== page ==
Teenage boys face many challenges as they navigate adolescence and one of the biggest is how they navigate their emerging anger and aggressions.
Often, as a teenagers testosterone levels increase and biologically they are faced with an increase in their aggression and anger; how well they have been set up through their life to navigate these often primal and powerful feelings will determine whether they assimilate this energy as an adult ; either in a positive and assertive way, or whether they become stuck and powerless or rage-full and uncontrolled.
The Primal disconnection.
There are many ways in which a coming of age male learns to disconnect from their anger. Helping them to understand how this came about and facilitating a safe and constructive way of using it, allows new choices for them which ultimately has them once again accepting their anger and being able to assert themselves to get what they need in life.
So how is it that boys disconnect from their anger in the first place?
Some of the main ways this disconnect occurs comes from their own experiences of anger, how they experience anger from others and what beliefs come from this.
One belief I face often from teenage boys is that anger is wrong, or not allowed.
If a child has experienced their parents fight in destructive and even violent ways, or if the child has been victim of misplaced anger or rage from another, then the boy often creates a rule in himself that will ensure such situations do not occur again in their own life. This rule is generally “ anger is bad, if I become angry then I am bad”, or “ I must stay away from anger because it’s dangerous”. Such a belief underpins their anger and stops them from accessing it. Even when the anger is accessed they will typically move away from it quickly to avoid, in their estimation, “being bad”, or that they feel suddenly “too dangerous”. The result of such a block is that the boys lose something of their own personal power. So in the school yard, this boy will end up conceding in all manner of ways to the boys who are in full charge of asserting their will and their needs. Ultimately this results in a teenager who struggles to both ask for what he needs and to stand up for what he believes.
The flip side to this block can be like a rage filled pressure cooker where the boys anger, although not allowed, grows and grows until a single instance brings all the anger out at once. Typically this is experienced as uncontrollable rage and the boy, rather than feeling in control with his anger, feels powerless to his anger, which further confirms their belief that anger is bad. The more this cycle continues the worse the rage gets and the stronger their belief anger is bad.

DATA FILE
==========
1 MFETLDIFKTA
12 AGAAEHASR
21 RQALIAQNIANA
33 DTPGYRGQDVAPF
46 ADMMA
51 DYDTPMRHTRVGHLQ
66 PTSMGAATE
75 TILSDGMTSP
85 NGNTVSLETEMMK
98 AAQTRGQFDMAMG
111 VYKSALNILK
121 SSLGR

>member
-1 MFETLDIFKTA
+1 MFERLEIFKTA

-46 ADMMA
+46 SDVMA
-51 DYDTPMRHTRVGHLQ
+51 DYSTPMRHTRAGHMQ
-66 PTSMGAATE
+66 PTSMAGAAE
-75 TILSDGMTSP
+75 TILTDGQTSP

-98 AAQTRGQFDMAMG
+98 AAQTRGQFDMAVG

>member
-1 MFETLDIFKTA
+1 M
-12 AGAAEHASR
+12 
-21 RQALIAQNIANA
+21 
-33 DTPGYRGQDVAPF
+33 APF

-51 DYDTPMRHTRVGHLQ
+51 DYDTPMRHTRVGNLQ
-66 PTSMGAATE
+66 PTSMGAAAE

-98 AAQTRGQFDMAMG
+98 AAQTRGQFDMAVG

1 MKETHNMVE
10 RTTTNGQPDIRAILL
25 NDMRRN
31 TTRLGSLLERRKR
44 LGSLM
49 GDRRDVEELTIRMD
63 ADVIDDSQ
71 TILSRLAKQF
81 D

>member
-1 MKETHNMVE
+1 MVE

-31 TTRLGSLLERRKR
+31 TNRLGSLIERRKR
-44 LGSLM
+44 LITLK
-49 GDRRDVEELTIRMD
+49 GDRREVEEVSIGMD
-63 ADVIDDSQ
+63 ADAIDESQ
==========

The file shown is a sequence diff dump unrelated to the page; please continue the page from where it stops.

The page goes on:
In either case, the way forward is in helping the teenager experience their anger in new ways. In therapy, talking about the rules and beliefs of their anger is often a starting point but its typically not enough. What I’ve often found is that the teenager needs to have an actual experience of their anger that produces a different and positive result, so they can start to understand anger’s usefulness when used assertively.
This approach requires the therapist to be in a solid relationship with the young man while they access their anger, to be able to truly hear the needs under then anger, to demonstrate that their anger can be held and that they are still accepted once their anger arises. Being able to provide this setting allows quite a sudden and powerful reframing of anger and typically frees the teenager to be in control of his own anger.
Once it is achieved the teenager has some quite predictable changes in their life. They feel more comfortable with peers and less focused on pecking orders within social groups. They feel less anxious in themselves and become more expressive in social settings, and they are also free from recurring angry thoughts, which were previously caught up in their blocked anger.
What I find most interesting about this process is that once they have finally experienced their anger in more positive ways, within 1 or 2 sessions they share that they do not need to return and that life is now somehow back on track.